Bradbury: A lot of this was produced with volumetric capture. And to do that, I used a piece of technology called Depthkit, which basically brings together an infrared camera on a Kinect, which captures depth and a normal color camera, a Canon DSLR. Then it calibrates the two together, so it can remap the color data back onto the volumetric data.
The reason I got to choosing Depthkit was because it's an off-the-shelf really cheap setup. And it meant that throughout the last year of development, when we didn't have any funding to do anything, I was able to just kinda do a lot of the experiments myself. The camera's just a really light-weight thing to, you know, set it up in your front room, do a bunch of tests, and then get it into VR really easily to kind of get a sense of how people move through the space, and what effect that has on the viewer.
We could have gone a bit further into that which is to have more cameras, more depth perspective and create a much more refined, full volumetric experience, but I think it kind of lent itself using just the one sensor for capture just because having a very surreal kind of image, even though you do sense that presence of the reality, you still see it through a kind of veil of a dream, or a memory, or something like that. Like not all the details are quite captured.
Bradbury: So that was the main technology we used. I guess the big difference for me is real-time, so with the Unity real-time engine, you can playback the experience rather than having it as a 360 video experience, which was much more my background in pre-rendered video. That was a real challenge but at the same time I was quite lucky because my brother is a programmer. So when me and my brother were kids we used write games together in a really old school programming language.
We worked together quite well as kids and then we went into our career paths like I'm into the graphical stuff and he went into the programming stuff. We've been doing games for the last like 20 years or so, not quite 20 years but a long time. So for this one, he had took a job in freelance so we thought it would be a perfect time to connect together and make this thing. He's been working on the project for as long as me really trying to figure things out. So it's been a good experience.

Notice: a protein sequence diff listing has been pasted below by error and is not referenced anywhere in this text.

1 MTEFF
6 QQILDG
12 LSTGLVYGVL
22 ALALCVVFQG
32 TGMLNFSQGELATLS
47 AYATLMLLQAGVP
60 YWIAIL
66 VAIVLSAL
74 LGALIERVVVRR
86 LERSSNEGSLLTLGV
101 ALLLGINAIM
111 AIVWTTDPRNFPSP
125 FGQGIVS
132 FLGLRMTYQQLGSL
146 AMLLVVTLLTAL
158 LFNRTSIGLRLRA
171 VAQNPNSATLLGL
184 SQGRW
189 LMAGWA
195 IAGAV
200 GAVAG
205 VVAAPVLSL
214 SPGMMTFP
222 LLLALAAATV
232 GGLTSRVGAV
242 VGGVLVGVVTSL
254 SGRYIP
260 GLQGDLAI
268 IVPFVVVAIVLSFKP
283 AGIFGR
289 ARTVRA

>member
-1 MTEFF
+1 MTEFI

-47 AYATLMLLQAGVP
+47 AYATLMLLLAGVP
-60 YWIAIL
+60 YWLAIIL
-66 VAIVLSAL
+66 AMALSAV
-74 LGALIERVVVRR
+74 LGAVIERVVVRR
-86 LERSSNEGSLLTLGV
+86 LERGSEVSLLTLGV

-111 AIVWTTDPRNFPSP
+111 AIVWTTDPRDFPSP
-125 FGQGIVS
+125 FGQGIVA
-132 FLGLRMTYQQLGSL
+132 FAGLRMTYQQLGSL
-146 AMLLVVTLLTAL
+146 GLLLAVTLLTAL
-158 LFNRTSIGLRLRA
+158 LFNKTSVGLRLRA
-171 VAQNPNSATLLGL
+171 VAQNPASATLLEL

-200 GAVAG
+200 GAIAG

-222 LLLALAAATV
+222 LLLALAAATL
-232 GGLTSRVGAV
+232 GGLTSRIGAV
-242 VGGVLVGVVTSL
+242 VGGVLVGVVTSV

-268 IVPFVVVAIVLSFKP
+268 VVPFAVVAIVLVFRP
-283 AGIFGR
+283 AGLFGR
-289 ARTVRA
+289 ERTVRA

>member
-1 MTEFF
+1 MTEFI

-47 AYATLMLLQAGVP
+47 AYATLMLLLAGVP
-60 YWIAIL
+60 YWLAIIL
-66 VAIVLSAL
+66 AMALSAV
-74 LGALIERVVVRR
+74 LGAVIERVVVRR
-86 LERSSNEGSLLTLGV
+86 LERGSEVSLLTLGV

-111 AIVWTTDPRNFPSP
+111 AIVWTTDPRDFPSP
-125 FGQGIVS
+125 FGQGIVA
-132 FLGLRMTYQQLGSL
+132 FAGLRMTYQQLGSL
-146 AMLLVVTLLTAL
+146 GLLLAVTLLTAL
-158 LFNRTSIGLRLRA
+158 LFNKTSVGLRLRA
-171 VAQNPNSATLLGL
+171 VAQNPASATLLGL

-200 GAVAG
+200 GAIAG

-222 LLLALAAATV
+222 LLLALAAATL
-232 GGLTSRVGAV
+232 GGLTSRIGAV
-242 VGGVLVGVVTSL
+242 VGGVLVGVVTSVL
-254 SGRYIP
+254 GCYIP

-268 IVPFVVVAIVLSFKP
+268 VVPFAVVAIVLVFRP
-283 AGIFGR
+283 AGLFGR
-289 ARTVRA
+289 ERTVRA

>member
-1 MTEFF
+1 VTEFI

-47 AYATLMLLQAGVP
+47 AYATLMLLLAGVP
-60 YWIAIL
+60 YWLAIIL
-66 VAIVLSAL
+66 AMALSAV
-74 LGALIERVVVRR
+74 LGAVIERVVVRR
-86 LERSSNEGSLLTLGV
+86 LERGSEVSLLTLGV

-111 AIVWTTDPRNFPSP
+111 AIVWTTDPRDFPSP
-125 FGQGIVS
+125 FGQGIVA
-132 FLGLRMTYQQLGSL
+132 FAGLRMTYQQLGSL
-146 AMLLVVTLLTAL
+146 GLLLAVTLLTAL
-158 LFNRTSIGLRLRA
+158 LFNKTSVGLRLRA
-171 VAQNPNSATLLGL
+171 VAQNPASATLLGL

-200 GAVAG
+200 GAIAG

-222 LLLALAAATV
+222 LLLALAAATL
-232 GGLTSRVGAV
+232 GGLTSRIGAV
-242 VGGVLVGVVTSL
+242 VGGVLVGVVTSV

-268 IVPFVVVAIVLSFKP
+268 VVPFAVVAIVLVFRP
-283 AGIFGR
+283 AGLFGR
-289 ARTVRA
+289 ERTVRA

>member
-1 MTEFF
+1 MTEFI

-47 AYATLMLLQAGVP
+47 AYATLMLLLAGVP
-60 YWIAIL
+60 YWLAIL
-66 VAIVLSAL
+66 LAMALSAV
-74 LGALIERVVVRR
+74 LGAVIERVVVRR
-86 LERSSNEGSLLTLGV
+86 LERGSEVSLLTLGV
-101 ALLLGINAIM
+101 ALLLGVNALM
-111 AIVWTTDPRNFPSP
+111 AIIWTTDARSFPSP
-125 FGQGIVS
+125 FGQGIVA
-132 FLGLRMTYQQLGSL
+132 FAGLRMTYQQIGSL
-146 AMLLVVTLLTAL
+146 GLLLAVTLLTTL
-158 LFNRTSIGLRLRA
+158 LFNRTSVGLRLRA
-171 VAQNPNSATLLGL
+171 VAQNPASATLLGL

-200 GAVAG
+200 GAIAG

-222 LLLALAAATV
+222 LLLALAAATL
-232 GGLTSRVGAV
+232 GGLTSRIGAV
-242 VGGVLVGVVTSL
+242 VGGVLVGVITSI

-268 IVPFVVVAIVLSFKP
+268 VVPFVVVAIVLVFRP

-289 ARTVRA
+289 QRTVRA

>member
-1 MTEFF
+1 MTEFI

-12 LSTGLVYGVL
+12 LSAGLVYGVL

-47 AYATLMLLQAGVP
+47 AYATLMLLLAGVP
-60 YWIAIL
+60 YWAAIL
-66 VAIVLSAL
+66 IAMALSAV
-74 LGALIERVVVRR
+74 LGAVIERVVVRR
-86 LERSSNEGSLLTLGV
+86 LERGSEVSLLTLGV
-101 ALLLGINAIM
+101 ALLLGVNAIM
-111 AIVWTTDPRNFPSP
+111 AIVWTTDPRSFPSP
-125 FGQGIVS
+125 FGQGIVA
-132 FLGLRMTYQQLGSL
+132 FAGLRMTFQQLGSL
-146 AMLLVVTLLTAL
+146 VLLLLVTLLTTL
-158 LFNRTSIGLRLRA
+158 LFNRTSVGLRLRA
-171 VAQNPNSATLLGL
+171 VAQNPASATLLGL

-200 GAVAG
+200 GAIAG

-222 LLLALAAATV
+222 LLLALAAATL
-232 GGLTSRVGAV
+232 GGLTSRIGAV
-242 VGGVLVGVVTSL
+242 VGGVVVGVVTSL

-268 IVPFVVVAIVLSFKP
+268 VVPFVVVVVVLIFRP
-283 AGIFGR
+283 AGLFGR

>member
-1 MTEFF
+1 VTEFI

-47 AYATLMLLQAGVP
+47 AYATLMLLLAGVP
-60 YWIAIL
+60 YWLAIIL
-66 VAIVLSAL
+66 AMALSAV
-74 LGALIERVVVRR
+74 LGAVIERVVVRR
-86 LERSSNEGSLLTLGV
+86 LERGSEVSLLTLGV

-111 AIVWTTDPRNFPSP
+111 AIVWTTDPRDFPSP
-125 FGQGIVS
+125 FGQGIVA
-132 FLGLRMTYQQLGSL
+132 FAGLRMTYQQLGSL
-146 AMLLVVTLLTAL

NFS: What do you think you've figured out the most? What clicked where you knew how to make this successful?
Bradbury: I don't know because this wasn't really finished until just before Tribeca. I wasn't completely done until we got to Tribeca. We got in based on the prototype and we talked to Loren [Hammonds, Storyscapes programmer] about the experience and where it's going and we kept him updated with the progress of it. It really wasn't finished until two days before we actually opened. So the thing I'm most happy about is seeing how people flow through the experience.
They have moments where they look a certain character at certain times and follow that character and it triggers into this next branch of the story and the next character materializes in that place. Then they follow that character through the scene and that’s kind of exactly how I was hoping people would experience it. There is enough variation there in how they switch between the characters and then follow the other characters out of the scene, so people are definitely going down all of the different paths that you can go down. It was a little bit of a scary unknown as to whether or not it would work.
“For VR, I think the first thing is just to experience it. Watch everything you can get your hands on.”
NFS: Do you have any advice for filmmakers who want to explore one of these new platforms?
Bradbury: As a storyteller, my perspective on how to tell stories and how the medium has changed is always evolving. I've been working in different kinds of immersive media for the past 10 years.
For VR, I think the first thing is just to experience it. Watch everything you can get your hands on. I see a lot of students, say over the past 10 years, recreate the same things over and over again. It's really interesting how people follow the same pathways to understanding the medium using these tropes, but if you explore them yourself first then you kind of navigate to where else to work.
Another thing is perhaps not sticking to rules. A lot of the rules aren't really written yet. The number of times I’ve heard people say, “Oh, you can't do this in a certain immersive medium” but then someone goes and builds that thing and blows everyone out of the water like, “Wow! That's an incredible example of doing that thing!” happens a lot.
The rules always change and not sticking to those, as least not totally listening what people sa,y are the rules currently because it's ever-changing.
For more, see our complete coverage of the 2018 Tribeca Film Festival.